See also: CIL, cíl, cîl, and çil

DalmatianEdit

Alternative formsEdit

EtymologyEdit

From Latin caelum.

PronunciationEdit

NounEdit

cil m

  1. sky
  2. heaven

FrenchEdit

EtymologyEdit

From Old French, according to the TLFi, borrowed from Latin cilium, from Proto-Indo-European *ḱel-yo-m, which is derived from *ḱel- (to cover).

PronunciationEdit

NounEdit

cil m (plural cils)

  1. eyelash

Related termsEdit

ReferencesEdit

  • Le Grand Dictionnaire Larousse, français-anglais Paris, 1995

Further readingEdit


Northern KurdishEdit

NounEdit

cil m

  1. dress, garment, clothes (apparel)

Derived termsEdit


Old FrenchEdit

AdjectiveEdit

cil m (oblique and nominative feminine singular cile)

  1. Alternative form of cel

DeclensionEdit


RomanianEdit

EtymologyEdit

From French cil

NounEdit

cil m (plural cili)

  1. cilium

DeclensionEdit


TatarEdit

NounEdit

cil

  1. wind

VolapükEdit

PronunciationEdit

NounEdit

cil (nominative plural cils)

  1. (male or female) child

DeclensionEdit

HyponymsEdit

Derived termsEdit

Related termsEdit

See alsoEdit


WelshEdit

PronunciationEdit

Etymology 1Edit

From Middle Welsh cylion, from Proto-Brythonic *kil, from Proto-Celtic *kūlos, from Proto-Indo-European *kuH-lo-, from *(s)kewH- (to cover).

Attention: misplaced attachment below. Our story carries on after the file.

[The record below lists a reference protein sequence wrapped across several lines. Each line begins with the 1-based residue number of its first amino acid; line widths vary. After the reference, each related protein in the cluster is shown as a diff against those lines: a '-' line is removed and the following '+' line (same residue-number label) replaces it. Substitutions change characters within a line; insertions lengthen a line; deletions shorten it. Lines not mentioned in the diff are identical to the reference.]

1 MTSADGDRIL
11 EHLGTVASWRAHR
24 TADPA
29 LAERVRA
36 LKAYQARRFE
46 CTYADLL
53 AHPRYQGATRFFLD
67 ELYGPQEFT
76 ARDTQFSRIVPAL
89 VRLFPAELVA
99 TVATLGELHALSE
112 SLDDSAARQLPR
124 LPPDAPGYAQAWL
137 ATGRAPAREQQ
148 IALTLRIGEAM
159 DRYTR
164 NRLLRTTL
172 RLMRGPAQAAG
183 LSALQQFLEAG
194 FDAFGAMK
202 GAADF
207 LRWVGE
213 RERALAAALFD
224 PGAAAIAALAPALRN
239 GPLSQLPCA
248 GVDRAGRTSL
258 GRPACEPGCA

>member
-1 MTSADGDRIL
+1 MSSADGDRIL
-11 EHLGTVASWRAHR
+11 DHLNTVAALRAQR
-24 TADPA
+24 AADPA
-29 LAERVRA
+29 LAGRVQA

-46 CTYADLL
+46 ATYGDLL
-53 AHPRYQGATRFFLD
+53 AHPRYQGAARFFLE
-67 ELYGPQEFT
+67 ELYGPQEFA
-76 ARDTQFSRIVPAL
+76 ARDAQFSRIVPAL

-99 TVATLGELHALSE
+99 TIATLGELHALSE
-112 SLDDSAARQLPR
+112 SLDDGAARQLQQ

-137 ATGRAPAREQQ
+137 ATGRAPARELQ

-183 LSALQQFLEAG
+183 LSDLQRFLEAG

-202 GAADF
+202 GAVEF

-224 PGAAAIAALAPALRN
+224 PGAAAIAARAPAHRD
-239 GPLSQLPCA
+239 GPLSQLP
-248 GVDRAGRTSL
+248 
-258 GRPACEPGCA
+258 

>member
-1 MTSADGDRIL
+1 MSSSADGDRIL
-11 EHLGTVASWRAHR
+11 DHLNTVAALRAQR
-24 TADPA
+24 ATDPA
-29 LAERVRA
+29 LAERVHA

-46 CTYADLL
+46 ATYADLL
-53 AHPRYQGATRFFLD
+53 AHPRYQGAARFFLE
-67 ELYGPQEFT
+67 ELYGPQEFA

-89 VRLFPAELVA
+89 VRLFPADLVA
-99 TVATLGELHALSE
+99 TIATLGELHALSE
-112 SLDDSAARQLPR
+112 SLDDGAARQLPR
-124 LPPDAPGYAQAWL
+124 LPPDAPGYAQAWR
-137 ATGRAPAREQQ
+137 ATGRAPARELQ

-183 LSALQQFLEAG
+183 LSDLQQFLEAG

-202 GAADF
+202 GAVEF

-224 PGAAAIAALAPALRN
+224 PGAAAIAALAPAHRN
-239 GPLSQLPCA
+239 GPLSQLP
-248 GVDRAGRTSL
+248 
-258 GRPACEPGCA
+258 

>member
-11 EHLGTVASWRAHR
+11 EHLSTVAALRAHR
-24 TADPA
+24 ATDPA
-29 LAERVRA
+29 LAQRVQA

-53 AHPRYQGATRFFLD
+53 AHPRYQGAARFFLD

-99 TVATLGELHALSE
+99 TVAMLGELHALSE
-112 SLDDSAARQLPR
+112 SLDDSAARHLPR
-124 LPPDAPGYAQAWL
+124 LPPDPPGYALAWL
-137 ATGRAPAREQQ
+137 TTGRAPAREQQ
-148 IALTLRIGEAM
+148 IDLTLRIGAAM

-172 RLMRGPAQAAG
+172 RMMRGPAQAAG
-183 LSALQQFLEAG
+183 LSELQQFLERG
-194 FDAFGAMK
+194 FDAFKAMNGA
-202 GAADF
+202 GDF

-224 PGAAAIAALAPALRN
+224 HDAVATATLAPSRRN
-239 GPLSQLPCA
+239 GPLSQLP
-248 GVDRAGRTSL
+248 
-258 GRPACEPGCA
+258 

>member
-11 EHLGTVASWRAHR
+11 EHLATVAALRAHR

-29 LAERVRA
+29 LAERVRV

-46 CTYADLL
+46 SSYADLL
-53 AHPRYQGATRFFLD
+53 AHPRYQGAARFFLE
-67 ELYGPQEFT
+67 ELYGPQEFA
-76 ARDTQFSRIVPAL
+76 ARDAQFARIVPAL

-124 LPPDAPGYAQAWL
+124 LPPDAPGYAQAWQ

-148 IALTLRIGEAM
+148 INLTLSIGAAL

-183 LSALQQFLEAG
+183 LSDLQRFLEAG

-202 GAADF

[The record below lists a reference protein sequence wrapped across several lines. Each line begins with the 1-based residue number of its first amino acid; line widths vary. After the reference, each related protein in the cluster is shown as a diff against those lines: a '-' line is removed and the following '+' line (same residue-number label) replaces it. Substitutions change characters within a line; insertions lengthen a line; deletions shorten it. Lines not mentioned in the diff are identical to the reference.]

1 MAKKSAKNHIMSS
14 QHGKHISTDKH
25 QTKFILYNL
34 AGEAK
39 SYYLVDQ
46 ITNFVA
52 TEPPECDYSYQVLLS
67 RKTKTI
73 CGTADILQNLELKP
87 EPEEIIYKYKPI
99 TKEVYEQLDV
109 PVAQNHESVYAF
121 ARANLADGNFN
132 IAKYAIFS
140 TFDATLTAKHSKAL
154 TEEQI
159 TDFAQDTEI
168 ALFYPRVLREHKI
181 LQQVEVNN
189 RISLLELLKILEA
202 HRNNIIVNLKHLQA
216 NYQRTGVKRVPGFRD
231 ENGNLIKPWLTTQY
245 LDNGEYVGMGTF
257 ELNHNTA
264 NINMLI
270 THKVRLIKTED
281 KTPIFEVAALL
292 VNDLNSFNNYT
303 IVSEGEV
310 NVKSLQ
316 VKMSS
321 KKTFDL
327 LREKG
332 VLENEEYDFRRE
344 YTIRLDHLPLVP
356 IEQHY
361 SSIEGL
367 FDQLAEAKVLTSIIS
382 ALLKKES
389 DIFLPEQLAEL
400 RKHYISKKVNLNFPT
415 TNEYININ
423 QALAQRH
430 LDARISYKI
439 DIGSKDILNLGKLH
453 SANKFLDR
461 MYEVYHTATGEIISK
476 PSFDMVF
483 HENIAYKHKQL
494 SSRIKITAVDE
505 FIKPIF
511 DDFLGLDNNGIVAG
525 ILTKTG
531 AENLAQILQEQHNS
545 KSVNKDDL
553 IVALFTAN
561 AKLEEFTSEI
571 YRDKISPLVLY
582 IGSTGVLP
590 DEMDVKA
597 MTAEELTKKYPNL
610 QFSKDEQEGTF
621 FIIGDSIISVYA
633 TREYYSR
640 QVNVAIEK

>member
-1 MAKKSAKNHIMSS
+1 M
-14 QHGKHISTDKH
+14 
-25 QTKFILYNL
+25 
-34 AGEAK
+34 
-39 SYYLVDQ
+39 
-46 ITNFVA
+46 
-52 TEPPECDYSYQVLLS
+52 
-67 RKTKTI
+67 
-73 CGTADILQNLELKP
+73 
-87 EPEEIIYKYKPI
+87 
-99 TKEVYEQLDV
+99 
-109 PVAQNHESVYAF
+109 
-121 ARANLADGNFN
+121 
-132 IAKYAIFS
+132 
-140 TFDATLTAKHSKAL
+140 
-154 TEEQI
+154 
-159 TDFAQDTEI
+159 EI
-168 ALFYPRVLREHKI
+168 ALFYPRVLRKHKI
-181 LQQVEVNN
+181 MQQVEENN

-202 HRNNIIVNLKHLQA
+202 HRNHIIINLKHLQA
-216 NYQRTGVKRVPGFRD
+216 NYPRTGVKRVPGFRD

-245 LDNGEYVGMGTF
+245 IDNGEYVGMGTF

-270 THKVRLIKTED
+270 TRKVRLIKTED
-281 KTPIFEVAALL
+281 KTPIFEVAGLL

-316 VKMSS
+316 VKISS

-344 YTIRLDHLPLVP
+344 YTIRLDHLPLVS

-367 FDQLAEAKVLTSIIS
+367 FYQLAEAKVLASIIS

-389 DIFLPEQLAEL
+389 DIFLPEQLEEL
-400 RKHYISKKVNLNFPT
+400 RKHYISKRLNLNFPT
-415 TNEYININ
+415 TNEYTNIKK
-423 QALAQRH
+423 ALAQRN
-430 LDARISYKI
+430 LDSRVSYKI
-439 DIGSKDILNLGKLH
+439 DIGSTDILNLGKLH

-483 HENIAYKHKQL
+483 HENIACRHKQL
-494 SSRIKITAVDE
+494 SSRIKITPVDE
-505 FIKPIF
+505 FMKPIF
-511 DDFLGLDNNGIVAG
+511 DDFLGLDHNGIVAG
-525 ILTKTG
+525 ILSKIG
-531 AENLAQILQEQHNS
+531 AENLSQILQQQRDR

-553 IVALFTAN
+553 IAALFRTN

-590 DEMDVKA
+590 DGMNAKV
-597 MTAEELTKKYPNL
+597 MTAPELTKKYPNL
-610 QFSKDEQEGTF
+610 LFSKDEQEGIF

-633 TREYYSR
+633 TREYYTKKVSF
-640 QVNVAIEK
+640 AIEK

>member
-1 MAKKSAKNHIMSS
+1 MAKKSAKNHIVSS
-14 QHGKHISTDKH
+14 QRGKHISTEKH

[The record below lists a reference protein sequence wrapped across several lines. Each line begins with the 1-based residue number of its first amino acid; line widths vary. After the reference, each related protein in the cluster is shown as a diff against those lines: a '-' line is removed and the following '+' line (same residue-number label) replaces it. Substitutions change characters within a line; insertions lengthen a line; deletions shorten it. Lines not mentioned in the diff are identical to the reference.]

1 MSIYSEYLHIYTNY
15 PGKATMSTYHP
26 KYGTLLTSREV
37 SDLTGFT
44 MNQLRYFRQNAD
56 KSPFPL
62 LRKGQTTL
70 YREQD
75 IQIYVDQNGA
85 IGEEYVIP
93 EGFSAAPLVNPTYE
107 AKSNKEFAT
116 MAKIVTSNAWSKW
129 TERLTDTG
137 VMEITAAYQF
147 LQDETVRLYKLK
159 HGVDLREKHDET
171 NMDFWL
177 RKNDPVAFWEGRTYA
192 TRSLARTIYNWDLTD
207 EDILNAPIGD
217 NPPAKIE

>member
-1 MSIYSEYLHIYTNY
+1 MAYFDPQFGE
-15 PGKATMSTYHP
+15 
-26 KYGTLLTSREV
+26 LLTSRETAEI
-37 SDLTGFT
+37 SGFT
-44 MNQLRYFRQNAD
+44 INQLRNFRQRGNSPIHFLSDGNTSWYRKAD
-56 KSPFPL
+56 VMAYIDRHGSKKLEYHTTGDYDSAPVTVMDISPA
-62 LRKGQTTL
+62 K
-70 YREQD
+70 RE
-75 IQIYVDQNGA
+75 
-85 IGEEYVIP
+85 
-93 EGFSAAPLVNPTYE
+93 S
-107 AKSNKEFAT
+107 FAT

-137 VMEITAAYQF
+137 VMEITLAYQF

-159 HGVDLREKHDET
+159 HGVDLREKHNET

Cognate with Cornish kil, Old Irish cúl, and Latin cūlus.

NounEdit

cil m (plural ciliau or cilion or cilod or ciloedd)

  1. corner, angle
    1. back, nape of the neck
    2. retreat, flight
    3. recess, covert, nook
    4. (in transferred sense) part of the harp which supports the treble-strings
    5. back of an edged tool
    6. eclipse, wane
Derived termsEdit
  • cilbost m (side-post, gate-post)
  • cilbren m (keel of a vessel)
  • cildrem f (side look or glance, leer)
  • cildroi (to turn back, reverse)
  • cildwrn m (half-closed hollow of hand, lower side of fist; tip, gratuity, bribe)
  • cilddant m (molar tooth, grinder)
  • ciledrych (to glance, squint, leer, cast a sly look)
  • cilfach f (nook, recess, corner, sheltered or secluded spot; retreat, hiding place, covert; creek, cove, inlet of the sea, gulf, bay)
  • cilgant m (crescent)
  • cilio (to retreat, withdraw, depart, recede, retire; to pass away or be spent (of time); to fall away, backslide; to renounce one's profession; to flinch, flee, run away; to diminish, decrease, ebb, wane, shrink, decline; to put to flight, pursue, drive or turn away, repel)
  • cilwen f (half smile, faint smile, simper, smirk, leer)
  • cilwg m (frown, scowl, suspicious or threatening look; hatred, ill-will, sullenness)

Etymology 2Edit

Borrowed from English keel.

NounEdit

cil m

  1. (nautical) keel

MutationEdit

Welsh mutation
radical soft nasal aspirate
cil gil nghil chil
Note: Some of these forms may be hypothetical. Not every
possible mutated form of every word actually occurs.

ReferencesEdit

  • chapter CIL, in R. J. Thomas, G. A. Bevan, P. J. Donovan, A. Hawke et al., editors, Geiriadur Prifysgol Cymru Online (in Welsh), University of Wales Centre for Advanced Welsh & Celtic Studies, 1950–present